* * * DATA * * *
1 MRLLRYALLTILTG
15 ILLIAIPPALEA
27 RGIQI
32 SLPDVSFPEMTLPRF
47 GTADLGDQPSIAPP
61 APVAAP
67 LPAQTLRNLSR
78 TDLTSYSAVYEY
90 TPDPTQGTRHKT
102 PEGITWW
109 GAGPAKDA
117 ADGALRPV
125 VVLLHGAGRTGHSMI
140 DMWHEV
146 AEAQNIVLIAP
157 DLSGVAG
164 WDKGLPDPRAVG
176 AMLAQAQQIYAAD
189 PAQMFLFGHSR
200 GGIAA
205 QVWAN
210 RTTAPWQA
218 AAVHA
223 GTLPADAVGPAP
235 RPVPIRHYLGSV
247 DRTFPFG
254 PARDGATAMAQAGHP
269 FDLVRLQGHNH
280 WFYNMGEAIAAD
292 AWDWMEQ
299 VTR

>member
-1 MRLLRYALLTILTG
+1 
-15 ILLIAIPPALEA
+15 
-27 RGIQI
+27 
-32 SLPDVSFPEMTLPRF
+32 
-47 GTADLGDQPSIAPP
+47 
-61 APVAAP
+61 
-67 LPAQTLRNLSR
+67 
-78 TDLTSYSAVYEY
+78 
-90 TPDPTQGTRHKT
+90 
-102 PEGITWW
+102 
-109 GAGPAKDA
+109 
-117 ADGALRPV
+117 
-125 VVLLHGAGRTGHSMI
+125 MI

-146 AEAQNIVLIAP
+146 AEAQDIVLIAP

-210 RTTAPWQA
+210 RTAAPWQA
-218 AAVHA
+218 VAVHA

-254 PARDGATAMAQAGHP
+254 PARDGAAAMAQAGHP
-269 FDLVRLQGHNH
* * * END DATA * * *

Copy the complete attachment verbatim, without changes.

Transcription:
1 MRLLRYALLTILTG
15 ILLIAIPPALEA
27 RGIQI
32 SLPDVSFPEMTLPRF
47 GTADLGDQPSIAPP
61 APVAAP
67 LPAQTLRNLSR
78 TDLTSYSAVYEY
90 TPDPTQGTRHKT
102 PEGITWW
109 GAGPAKDA
117 ADGALRPV
125 VVLLHGAGRTGHSMI
140 DMWHEV
146 AEAQNIVLIAP
157 DLSGVAG
164 WDKGLPDPRAVG
176 AMLAQAQQIYAAD
189 PAQMFLFGHSR
200 GGIAA
205 QVWAN
210 RTTAPWQA
218 AAVHA
223 GTLPADAVGPAP
235 RPVPIRHYLGSV
247 DRTFPFG
254 PARDGATAMAQAGHP
269 FDLVRLQGHNH
280 WFYNMGEAIAAD
292 AWDWMEQ
299 VTR

>member
-1 MRLLRYALLTILTG
+1 
-15 ILLIAIPPALEA
+15 
-27 RGIQI
+27 
-32 SLPDVSFPEMTLPRF
+32 
-47 GTADLGDQPSIAPP
+47 
-61 APVAAP
+61 
-67 LPAQTLRNLSR
+67 
-78 TDLTSYSAVYEY
+78 
-90 TPDPTQGTRHKT
+90 
-102 PEGITWW
+102 
-109 GAGPAKDA
+109 
-117 ADGALRPV
+117 
-125 VVLLHGAGRTGHSMI
+125 MI

-146 AEAQNIVLIAP
+146 AEAQDIVLIAP

-210 RTTAPWQA
+210 RTAAPWQA
-218 AAVHA
+218 VAVHA

-254 PARDGATAMAQAGHP
+254 PARDGAAAMAQAGHP
-269 FDLVRLQGHNH